The inscription, composed in five elegiac couplets, commemorates the construction of a church dedicated to Stephen the First Martyr by Amnia Demetrias, daughter of the Roman aristocrat Olybrius (consul in 395) and Anicia Iuliana. As one of the Anicii, she was, therefore, a member of the highest elite of the Later Roman Empire, and a relative of Anicia Iuliana responsible for the foundation of the splendid church of *Polyeuktos in Constantinople in the early 6th c. (E00553). Under the influence of strong religious feelings, Demetrias decided to pursue the life of a consecrated virgin in Carthage in 413, as she, with her family, had left the city of Rome plundered by the Visigoths in 410. Notably, she was guided by Augustine of Hippo. Demetrias, however, later returned to Rome, got in touch with pope Leo I, and exchanged letters with other prominent religious figures. At the end of her life, probably in the 430s, she vowed to build a church dedicated to Stephen on the via Latina. She chose this saint probably as a result of his cult spreading rapidly after the discovery of his relics in Palestine in 415 (E00675, EXXXX). The relics also made it to North Africa in 416, and feature prominently in Augustine's works (e.g. E01111; E01116), so her decision may echo a personal experience of Stephen's cult during her stay in Carthage. It is, thus, an example of the important role of private initiative in the spread of the cults of specific saints in Rome. Demetrias' foundation is mentioned by the Liber Pontificalis in the 6th c. (E01305). The inscription says the building was commissioned (presumably as a legacy) by Demetrias on her deathbed, and that the work was carried out by Pope Leo I under the supervision of his presbyter Tigrinus (PCBE 2, Tigrinus). This man is known from another inscription, as a supervisor of several other ecclesiastical building programmes: diversis reparo tecta sacrata locis/'I restore holy structures in many places' (ICVR, n.s., VI, no. 15842). He was possibly the author of the poem praising Demetrias' foundation. The church of S. Stefano features a crypt, which is a prominent element of its plan, so it is possible that relics of Stephen were venerated there. Dating: The inscription says that the work was completed during the pontificate of Pope Leo I and after the death of Demetrias, i.e. between 440 and 461.


Edition: Epigraphic Database Bari, nos. EDB10774, see De Santis, P., Sanctorum Monumenta: "Aree sacre" del suburbio di Roma nella documentazione epigrafica (IV-VII secolo) (Bari: Edipuglia, 2010), no. 78. Carletti, C., Epigrafia dei cristiani in Occidente dal III al VII secolo. Ideologia e prassi (Bari: Edipuglia, 2008), no. 158. Lassère, J.M., Manuel d'épigraphie romaine (Paris: Picard, 2005), no. 313. De Rossi, G.B., Ferrua, A. (eds.), Inscriptiones Christianae Urbis Romae Septimo Saeculo Antiquiores, n.s., vol. 6: Coemeteria viis Latina, Labicana et Praenestina (Vatican: Pont. Institutum Archaeologiae Christianae, 1975), no. 15764 (with further bibliography). Diehl, E., Inscriptiones Latinae Christianae Veteres, vol. 1 (Berlin: Apud Weidmannos, 1925), no. 1765. Dessau, H., Inscriptiones Latinae Selectae, vol. ___ (Berlin: Apud Weidmannos, ____), no. 8988. Marucchi, O., Epigrafia cristiana. Trattato elementare con una silloge di antiche iscrizioni cristiane principalmente di Roma (Milan: U. Hoepli, 1910), 415, no. 450. Bücheler, F., Anthologia Latina sive poesis Latinae supplementum, pars posterior: Carmina epigraphica, vol. ___ (Leipzig: In aedibus B.G. Tebneri, _____), no. 2040. Duchesne, L., Le Liber pontificalis, vol. 1 (Paris: E. Thorin, 1886), 531. Garucci, R., Storia della arte cristiana nei primi otto secoli della chiesa: corredata della Collezione di tutti i monumenti di pittura e scultura, vol. 1 (Prato: Gaetano Guasti, 1881), 512-513 (assembled the fragments and restored the text). Fortunati, L‏., Relazione generale degli scavi e scoperte fatte lungo la via Latina (Rome: Tipografia tiberina, 1859), 26. Profili, Giornale di Roma 1858, 22 June. Further reading: Behrwald, R., Die Stadt als Museum?: Die Wahrnehmung der Monumente Roms in der Spätantike (Berlin: Akademie Verlag), 145, note 72. De Francesco, D., La proprietà fondiaria nel Lazio. Secoli IV-VIII. Storia e topografia (Rome: Quasar, 2005), ??79-115. De Santis, P., "'Aree e luoghi sacri' nelle iscrizioni cristiane di Roma", in: Las provincias del imperio romano a través de su epigrafía, Atti XII Congressus Internationalis Epigraphiae graecae et latinae (Barcellona: , 2007), 377. Janssens, J., Vita e morte del cristiano negli epitaffi di Roma anteriori al sec. VII (Rome: Università Gregoriana), 220 note 177. Kurdock, A., "Demetrias ancilla dei: Anicia Demetrias and the problem of the missing patron", in: K. Cooper, J. Hillner (eds.) Religion, Dynasty, and Patronage in Early Christian Rome, 300-900 (Cambridge: CUP, 2007), 190-224 (English translation based on ILCV, no. 1765). Machado, C., "Roman aristocrats and the Christianisation of Rome", in: P. Brown, R. Lizzi Testa, Pagans and Christians in the Roman Empire: The Breaking of a Dialogue, (IVth-VIth Century A.D.): Proceedings of the International Conference at the Monastery of Bose (October 2008) (Berlin: Lit, 2011), 503-504 (English translation based on ICVR, n.s., VI, no. 15764). Pietri, Ch., Pietri, L., Desmulliez, J., Prosopographie de l'Italie chrétienne (313-604) (Rome: École française de Rome, Paris: diff. de Boccard, 1999), 544-547. Villegas Marin, R., "Providencia divina, desigualdad social y patronazgo aristocrático de la Iglesia en la Roma de León Magno", in: Povertà e ricchezza nel cristianesimo antico (I-V sec.). 42° Incontro di studiosi dell'antichità cristiana (Roma, 8-10 maggio 2014) (Rome: Ist. Patristico Augustinianum, 2016), 289-290. Reference works: L'Année épigraphique (2005) [2008], comments to no. 82.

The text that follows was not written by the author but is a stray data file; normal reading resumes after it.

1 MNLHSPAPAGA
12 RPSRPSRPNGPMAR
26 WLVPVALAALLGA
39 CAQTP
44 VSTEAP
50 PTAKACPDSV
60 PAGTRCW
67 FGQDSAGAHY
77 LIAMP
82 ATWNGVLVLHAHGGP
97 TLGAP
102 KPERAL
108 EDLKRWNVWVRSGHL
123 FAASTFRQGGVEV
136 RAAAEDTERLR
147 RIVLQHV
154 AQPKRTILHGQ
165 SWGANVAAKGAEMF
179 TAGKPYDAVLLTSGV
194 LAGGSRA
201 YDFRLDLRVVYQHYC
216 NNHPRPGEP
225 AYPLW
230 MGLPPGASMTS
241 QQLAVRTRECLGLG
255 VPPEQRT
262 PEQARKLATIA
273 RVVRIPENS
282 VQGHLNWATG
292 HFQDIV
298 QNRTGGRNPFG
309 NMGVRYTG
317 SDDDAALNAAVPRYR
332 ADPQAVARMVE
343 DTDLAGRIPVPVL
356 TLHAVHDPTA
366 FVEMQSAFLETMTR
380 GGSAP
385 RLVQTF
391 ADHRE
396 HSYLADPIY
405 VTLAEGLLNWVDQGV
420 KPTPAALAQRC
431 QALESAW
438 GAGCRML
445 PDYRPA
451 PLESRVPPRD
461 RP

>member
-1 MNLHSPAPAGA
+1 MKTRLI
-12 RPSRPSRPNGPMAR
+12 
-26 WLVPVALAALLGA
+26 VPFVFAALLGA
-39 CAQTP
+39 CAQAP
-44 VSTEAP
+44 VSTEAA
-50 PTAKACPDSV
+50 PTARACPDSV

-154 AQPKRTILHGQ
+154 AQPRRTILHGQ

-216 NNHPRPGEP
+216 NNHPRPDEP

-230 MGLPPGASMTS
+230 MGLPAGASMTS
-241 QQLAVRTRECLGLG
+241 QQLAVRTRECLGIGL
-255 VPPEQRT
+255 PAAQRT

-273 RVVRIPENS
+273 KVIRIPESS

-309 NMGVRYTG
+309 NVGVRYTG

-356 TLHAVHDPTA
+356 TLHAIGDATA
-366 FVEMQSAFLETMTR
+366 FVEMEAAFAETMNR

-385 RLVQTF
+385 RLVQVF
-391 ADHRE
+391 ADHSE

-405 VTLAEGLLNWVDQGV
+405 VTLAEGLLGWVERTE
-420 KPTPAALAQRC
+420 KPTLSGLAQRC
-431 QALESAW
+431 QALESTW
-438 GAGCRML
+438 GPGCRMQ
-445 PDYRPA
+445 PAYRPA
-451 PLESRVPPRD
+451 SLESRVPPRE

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    Evidence -  The Cult of Saints in Late Antiquity